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Hawaiian Airlines Will Fly Amazon's Next Batch of Airbus Cargo Planes

The company will add at least 10 Airbus A330-300 planes to its international fleet of over 100 planes starting fall 2023.

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Amazon’s beefing up its already massive international shipping behemoth with around a dozen new Airbus planes operated by Hawaiian Airlines.

The two firms announced the deal Friday which will see the airliner fly at least 10 Airbus A330-300 planes for the retailer starting next fall. In a blog post, Amazon Air Vice President Sarah Rhoads said the A330s are larger than other Amazon operated aircraft which means they should be capable of delivering more cargo with each flight.


“We’re thrilled to have these new partners joining us for this next chapter of Amazon Air’s journey, and I can’t wait to watch these birds take flight next year,” Rhoads said.

Amazon’s operated its own budding air fleet since 2016 and, like so many Amazon entities, it has expanded at a mind boggling pace. During the onset of the pandemic, they reportedly leased 12 Boeing 767-300 cargo aircraft for a total of more than 80 aircraft in its fleet. Now, Amazon Air’s global network of planes totals more than 110. Rather than add to that number, Amazon said the new Airbus editions are meant to phase out older models still operating in its fleet.


In less than a decade, when no one was really looking, Amazon’s managed to quietly become one of the world’s leading shipping and delivery firms.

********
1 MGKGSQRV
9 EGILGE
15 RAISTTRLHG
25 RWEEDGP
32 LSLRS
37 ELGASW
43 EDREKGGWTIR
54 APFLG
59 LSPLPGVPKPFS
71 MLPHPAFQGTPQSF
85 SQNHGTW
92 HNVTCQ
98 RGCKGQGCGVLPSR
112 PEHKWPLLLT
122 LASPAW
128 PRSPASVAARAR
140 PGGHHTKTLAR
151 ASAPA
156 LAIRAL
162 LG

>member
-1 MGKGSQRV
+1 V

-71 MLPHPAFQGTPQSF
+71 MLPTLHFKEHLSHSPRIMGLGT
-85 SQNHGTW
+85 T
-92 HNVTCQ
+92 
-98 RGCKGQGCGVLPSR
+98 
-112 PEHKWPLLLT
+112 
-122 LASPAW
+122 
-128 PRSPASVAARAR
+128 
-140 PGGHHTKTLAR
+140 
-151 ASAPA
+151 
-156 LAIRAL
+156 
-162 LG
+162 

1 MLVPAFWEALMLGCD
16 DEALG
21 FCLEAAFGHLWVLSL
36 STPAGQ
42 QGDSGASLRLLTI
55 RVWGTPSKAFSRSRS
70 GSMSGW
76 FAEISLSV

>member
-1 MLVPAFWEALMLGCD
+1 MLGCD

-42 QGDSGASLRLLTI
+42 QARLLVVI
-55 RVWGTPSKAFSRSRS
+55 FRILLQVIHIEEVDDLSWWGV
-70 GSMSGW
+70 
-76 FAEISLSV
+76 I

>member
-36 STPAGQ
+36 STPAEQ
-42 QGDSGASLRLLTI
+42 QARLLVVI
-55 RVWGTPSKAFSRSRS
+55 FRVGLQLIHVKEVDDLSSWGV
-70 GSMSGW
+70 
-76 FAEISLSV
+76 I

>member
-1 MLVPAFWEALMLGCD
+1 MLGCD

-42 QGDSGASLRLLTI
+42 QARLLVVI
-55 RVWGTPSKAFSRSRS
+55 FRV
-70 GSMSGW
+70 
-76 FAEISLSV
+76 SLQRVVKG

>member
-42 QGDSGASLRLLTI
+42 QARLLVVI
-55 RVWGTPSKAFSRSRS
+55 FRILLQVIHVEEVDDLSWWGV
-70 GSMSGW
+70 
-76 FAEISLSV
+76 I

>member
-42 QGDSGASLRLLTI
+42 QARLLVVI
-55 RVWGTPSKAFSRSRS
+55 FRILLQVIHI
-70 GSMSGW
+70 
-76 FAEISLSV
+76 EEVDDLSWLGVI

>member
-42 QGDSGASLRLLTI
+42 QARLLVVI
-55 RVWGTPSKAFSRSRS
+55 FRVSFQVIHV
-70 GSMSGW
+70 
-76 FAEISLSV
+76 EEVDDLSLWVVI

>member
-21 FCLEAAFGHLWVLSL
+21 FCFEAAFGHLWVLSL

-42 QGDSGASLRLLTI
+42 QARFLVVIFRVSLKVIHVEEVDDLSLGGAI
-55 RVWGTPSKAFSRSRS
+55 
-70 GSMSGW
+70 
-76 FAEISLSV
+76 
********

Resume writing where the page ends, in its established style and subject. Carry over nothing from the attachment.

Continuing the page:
In 2018, the company started building out its own 53-foot shipping containers. Amazon reportedly shipped around 5,300 of those containers from China to the United States in its first year. Now, Amazon reportedly ships around 10,000 containers per month, and ranks amongst the largest of Trans Pacific cargo transportation companies, according to Business Insider. As of last year, Amazon’s cargo transportation network accounted for 72% of its shipments.

On the ground, Amazon has rapidly expanded its delivery apparatus sending blue tinted trucks and stressed out FLEX drivers speeding through city streets from sunup to sunset. Amazon’s delivery system passed an important milestone in 2019 when it began delivering more than half of its own packages. Last year, Amazon made up 21% of the total U.S. shipping market, surpassing FedEx (16%) and trailing just behind UPS. Those figures are astounding, especially when you consider Amazon accounted for exactly zero percent of that market in 2014.

Say what you will about Amazon and the brutalist labor practices, but they sure now to build out infrastructure